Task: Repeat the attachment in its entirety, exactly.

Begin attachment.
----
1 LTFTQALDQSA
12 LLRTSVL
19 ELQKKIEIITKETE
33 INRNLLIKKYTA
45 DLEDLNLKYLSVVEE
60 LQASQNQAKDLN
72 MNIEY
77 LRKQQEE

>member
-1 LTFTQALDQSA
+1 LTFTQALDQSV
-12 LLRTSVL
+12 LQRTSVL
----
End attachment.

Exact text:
1 LTFTQALDQSA
12 LLRTSVL
19 ELQKKIEIITKETE
33 INRNLLIKKYTA
45 DLEDLNLKYLSVVEE
60 LQASQNQAKDLN
72 MNIEY
77 LRKQQEE

>member
-1 LTFTQALDQSA
+1 LTFTQALDQSV
-12 LLRTSVL
+12 LQRTSVL